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Got your metro card? Shanghai's taxis more expensive from today

Things are about to get pricier for those of us that rely on taxis to get from A to B here in beautiful Shanghai. According to Shanghai Daily, as of Thursday 8 October the cost of getting a taxi in the downtown area is set to increase.

Of course, this couldn't happen without an aspect of baffling and unnecessary bureaucratic decision making. Allow us to explain: currently, the flag-down rate stands at 13RMB, with a fuel surcharge of 1RMB, making the total starting cost during the day 14RMB.

Those brilliant bureaucratic minds however, have decided to up the flag-down rate to 14RMB, and waive the fuel surcharge, meaning the flag-down rate is exactly the same as before. Hopefully they didn't have to spend too much public money devising a scheme of such unfathomable genius.

So wait, taxi prices aren't going up? Well, actually they still are; the real increase comes from two places.

Firstly is the price per kilometre. As before, the flag down price will cover the first three kilometres. Then, from 3-15 kilometres the price will be 2.50RMB/km, while every kilometre over 15 will set you back 3.75RMB. Previously, 3-10 kilometres was 2.40RMB, while every kilometre after that cost 3.60RMB.

Note the extra five kilometres that the passenger gets at the lower cost now. The measure is purportedly an attempt to combat the menace that is taxi drivers cherry picking fares (people with supermarket carrier bags = 'no', people with suitcases = 'Let's go!').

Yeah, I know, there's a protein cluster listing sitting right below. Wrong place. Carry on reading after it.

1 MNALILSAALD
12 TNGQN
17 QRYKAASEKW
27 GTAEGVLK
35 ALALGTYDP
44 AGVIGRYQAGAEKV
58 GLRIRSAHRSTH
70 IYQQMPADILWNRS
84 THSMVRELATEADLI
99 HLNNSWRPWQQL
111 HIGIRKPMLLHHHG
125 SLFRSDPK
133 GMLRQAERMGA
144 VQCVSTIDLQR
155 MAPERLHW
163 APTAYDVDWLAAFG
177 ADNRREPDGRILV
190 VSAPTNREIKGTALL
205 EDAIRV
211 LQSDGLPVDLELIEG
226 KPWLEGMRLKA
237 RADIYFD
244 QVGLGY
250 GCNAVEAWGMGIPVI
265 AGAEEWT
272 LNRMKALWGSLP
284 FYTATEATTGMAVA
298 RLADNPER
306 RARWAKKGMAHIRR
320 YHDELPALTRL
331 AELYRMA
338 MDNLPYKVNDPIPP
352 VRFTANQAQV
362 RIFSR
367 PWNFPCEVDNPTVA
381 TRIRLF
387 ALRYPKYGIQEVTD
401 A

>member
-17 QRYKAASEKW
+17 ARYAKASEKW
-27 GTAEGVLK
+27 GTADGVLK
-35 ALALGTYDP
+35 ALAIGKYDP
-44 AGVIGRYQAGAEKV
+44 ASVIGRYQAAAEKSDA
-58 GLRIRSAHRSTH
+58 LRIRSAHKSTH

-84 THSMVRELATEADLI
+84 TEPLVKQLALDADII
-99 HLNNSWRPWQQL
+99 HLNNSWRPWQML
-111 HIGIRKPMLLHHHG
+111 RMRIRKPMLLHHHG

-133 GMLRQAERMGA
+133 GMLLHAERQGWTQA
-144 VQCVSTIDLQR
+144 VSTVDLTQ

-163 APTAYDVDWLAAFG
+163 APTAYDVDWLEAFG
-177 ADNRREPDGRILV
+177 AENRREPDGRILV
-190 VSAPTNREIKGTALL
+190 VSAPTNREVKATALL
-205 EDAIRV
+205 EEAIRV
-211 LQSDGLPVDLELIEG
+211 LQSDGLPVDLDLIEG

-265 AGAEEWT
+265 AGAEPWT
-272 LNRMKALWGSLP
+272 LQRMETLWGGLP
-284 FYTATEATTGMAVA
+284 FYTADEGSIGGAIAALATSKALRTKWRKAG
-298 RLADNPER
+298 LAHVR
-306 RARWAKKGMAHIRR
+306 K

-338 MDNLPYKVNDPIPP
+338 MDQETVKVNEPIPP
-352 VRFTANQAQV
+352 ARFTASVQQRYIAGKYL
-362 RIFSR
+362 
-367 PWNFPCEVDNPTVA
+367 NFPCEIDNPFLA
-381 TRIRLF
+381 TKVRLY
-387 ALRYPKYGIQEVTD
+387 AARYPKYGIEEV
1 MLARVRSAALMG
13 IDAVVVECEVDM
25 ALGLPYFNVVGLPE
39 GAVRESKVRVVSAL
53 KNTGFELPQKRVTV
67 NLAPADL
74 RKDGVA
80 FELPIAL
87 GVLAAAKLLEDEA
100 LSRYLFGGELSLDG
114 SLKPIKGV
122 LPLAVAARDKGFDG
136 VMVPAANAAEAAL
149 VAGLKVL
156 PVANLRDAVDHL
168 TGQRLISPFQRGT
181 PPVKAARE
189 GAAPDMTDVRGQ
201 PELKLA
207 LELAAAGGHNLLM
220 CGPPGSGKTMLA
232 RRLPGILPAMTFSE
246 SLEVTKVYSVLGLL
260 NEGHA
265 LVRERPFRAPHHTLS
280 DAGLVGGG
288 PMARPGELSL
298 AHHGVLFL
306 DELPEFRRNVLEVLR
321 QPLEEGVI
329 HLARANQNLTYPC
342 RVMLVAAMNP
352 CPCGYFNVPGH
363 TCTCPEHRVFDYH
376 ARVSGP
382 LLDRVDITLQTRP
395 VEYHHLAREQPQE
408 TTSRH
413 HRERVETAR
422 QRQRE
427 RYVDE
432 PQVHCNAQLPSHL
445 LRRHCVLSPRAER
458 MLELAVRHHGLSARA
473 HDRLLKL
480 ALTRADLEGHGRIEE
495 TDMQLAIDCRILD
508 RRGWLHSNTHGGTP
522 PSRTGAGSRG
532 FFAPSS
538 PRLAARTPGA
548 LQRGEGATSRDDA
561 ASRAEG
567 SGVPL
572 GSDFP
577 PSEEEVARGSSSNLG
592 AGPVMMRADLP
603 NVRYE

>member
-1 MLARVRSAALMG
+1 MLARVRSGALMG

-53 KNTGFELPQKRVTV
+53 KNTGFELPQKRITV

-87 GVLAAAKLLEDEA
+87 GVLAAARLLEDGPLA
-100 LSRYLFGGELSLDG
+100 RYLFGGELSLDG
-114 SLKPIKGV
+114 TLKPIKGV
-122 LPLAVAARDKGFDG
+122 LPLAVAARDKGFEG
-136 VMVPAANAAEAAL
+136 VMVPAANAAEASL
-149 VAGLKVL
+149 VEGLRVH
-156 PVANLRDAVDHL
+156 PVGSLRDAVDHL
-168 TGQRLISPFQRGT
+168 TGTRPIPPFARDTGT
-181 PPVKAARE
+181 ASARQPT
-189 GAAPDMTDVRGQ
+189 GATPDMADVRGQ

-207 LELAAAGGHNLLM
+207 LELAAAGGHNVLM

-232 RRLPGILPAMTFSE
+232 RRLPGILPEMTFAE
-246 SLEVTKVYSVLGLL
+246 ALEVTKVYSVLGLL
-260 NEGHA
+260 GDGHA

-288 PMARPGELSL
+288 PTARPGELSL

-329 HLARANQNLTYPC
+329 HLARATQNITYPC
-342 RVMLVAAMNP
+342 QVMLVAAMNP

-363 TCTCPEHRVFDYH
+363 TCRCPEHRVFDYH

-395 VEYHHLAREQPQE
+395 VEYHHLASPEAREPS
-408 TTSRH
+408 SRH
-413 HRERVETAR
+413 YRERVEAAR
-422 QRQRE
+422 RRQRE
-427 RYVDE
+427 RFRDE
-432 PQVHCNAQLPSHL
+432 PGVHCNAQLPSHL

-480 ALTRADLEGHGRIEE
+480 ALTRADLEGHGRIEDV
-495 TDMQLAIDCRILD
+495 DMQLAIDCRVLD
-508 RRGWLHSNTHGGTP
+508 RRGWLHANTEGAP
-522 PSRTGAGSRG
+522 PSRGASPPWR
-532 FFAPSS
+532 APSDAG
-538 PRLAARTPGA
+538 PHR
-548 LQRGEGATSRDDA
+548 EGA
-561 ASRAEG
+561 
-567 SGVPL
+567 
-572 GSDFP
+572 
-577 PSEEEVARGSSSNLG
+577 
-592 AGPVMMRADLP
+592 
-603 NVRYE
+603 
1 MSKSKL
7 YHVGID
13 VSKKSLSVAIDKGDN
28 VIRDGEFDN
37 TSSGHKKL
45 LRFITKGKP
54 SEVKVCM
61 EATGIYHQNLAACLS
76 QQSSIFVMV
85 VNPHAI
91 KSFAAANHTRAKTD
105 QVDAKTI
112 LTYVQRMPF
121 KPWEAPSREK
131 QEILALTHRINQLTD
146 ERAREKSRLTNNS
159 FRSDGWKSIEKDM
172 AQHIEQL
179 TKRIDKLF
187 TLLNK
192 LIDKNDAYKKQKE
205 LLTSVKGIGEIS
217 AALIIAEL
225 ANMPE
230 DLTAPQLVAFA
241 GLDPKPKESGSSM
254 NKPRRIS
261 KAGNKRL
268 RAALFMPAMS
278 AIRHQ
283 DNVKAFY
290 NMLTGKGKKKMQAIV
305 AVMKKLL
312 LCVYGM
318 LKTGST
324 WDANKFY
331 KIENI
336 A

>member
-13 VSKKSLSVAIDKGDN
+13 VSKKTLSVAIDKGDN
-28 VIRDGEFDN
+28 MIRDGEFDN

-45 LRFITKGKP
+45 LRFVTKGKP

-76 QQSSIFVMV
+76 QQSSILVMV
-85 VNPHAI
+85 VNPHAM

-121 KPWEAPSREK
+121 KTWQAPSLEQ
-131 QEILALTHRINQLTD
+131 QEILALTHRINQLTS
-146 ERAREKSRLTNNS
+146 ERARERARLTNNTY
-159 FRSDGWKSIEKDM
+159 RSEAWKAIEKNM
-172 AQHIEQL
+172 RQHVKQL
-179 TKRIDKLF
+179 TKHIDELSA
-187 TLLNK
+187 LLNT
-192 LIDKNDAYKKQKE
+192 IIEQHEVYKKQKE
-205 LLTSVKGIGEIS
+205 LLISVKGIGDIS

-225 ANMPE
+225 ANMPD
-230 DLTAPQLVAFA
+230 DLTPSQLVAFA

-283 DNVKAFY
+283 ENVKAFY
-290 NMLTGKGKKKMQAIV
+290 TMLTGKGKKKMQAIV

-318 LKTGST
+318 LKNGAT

The second rise will come from waiting in a taxi. Whereas previously every five minutes waiting was charged as one kilometre, from October 8 every four minutes waiting will be charged as one kilometre.

So what does this mean for the cost of your fares? Well, if you're pottering around downtown, then not a lot. Let's take a 5km taxi ride with a five minute wait as an example. Previously that journey would've cost you 21.20RMB, but under the new scheme that will rise to 22.125RMB (which will be rounded up). That's hardly breaking the bank.

Of course, over longer distances the price increase will be more noticeable, but mostly the change is incremental and not as steep as some previous fare increases. In fact, it's so small it makes us wonder if the taxi drivers are going to notice the difference at all? With one of the harder jobs in the city, it's about time they caught a break.

What's your take on the rising prices? Are taxis crucial for getting your familiy around in Shanghai or is your brood subway savvy?